To make the process of finding good Trainers easier for new deckbuilders, here’s a list of common HS-on “staples” – cards that are recommended in most decks because they’re just useful, in order of necessity:
So let’s include some of these in our deck and get rid of some lesser needed ones!
Speaking of lesser needed, let’s get on to the next mistake:
Basics without Evolutions
Not in the sense of Basic Pokémon that actually can’t evolve, but Basics that have evolutions that are not in the deck. In this deck, that includes Darumaka and Pansear. Since these Basics aren’t good at all on their own, we’ve again got two options: either add their respective evolutions, or get rid of them altogether. And since their evolutions aren’t much to speak of either, we’ll go for the latter.
Now, the list looks like this:
Pokémon – 24
Trainers – 23
Energy – 13
This looks much better, doesn’t it? Now that we have our basic list down, it’s time to move on to the second step of deckbuilding:
What do I mean with “fine-tuning”? Well, while we have a somewhat solid deck, it’s still a bit rough around the edges. It still has a few unnecessary cards and it’s a bit on the slow side, and I get the feeling it’s lacking something. What we need to do is effectivise the deck to improve consistency and speed; we need to fine-tune it.
One way to fine-tune is to look at the Pokémon you have in your deck and see if they have anything (say, an attack effect) in common. Then, check if there’s any card in the format that can support that effect, or that complements it – if you will, a card that has synergy with the other cards.
For example, Reshiram NXD, Chandelure NXD 20 and Arcanine NXD 12 in our deck all have something in common: discarding or “burning” Energy. And we’re in luck – there is a Pokémon that recovers Energy from the discard pile and attaches them to your Pokémon: Typhlosion Prime!
This deck’s main attackers, while having relatively powerful attacks, all have the downside of sometimes having to discard attached Energy. However, Typhlosion’s Poké-Power Afterburner attaches Fire Energy from the discard pile to your Pokémon, also giving them a damage counter which boosts the power of Reshiram’s Outrage attack! See the synergy developing here?
We’re going to go ahead and add a solid line of Typhlosion to the deck, removing a 1-1 Arcanine line (we hardly need more than 2) and the now superfluous 2-2 Persian line. We’re also getting rid of a 1-1-1 Chandelure – even without the fourth Chandelure, the 7 main attackers that we have should be more than enough.
But wait – remember Rare Candy? Rare Candy’s effect allows you to skip an evolution stage when evolving a Basic into a Stage 2. And since that takes less time than evolving manually, and therefore is more effective, we don’t actually need as many Stage 1s as Basics and Stage 2s! So then, what we can do is this:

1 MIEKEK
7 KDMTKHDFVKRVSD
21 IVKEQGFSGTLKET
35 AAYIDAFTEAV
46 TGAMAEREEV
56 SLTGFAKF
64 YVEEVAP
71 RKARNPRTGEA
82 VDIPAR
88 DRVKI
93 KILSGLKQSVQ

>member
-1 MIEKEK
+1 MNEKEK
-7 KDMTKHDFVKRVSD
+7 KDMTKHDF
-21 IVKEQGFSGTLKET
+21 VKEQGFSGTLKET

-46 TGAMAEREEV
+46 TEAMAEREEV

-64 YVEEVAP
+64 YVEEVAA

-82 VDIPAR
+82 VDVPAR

+2 Rare Candy
This’ll free up a card slot we can use for the essential Mewtwo-EX, which at the moment is sort of a “play it or lose” card. It’ll also give us a good secondary attacker that with 170 HP doesn’t really care about that Afterburner damage counter.
However, this deck is still a bit slow early-game. After all, it relies on getting a Stage 2 set up to actually make it work. We need something to help it set up quicker, and for that we’ve got the all-hailed sleeping pink baby Pokémon, Cleffa HS. Its attack Eeeeeeek allows you to refresh your hand if you get a bad start, it can stall with its Poké-Body, and it’s got free retreat for when you’re all set up. Oh, and did I mention it’s searchable via Pokémon Collector?
-1 Fire Energy
+1 Cleffa HS
After this fine-tuning session, we’ve ended up with this list:
Pokémon – 23
Trainers – 25
Energy – 12
Ah, that’s much better. With Typhlosion we’ve actually got a strategy now, Cleffa improves our draw, and the deck overall looks pretty solid. Time for phase 3:
This deck looks pretty good in theory, but we still have no idea if it’s actually going to work against the competitive decks of today. Therefore, we’re going to play a few matches against popular metagame decks with this deck and see if it holds up.
To test your deck, you can either take it to your local League and play a bunch of matches, or you can test from home using programs like Redshark or the official Pokémon TCG Online. I like using Redshark, but that’s just me – go ahead and use whatever method you prefer.
Currently, the decks to test against would be ZPST, CaKE, Thunderdome, ZekEels, Celebi/Mewtwo and Durant. When testing, I like using the Cabd method, which means playing 10 matches against every top-tier deck, recording the win/loss rate, and changing the deck from there.
I’m not going to list my testing results because this is not a deck article per se, but in testing I found that Chandelure was usually not worth going through the trouble of getting out, and that I used Arcanine more than expected. I also found myself needing PlusPower more often than expected, warranting an extra copy. I’d go ahead and change the list like this:
Making the final list as follows:
Pokémon – 23
Trainers – 25
Energy – 12
A pretty solid deck for being based on a theme deck, I’d say.
In this article, I’ve attempted to show the development of a semi-competitive deck – or rather a deck that, while not great by any means, has the makings of a competitively viable deck – from a standard theme deck. Keep in mind, though, the best way to improve on a deck is to test, test and test ‘til the Miltanks come home. I can also recommend this excellent article by Vysekun for further, more advanced reading on deck building.
I hope this article has helped at least a few newbies understand how a competitive deck “looks”, and as always constructive criticism is greatly appreciated!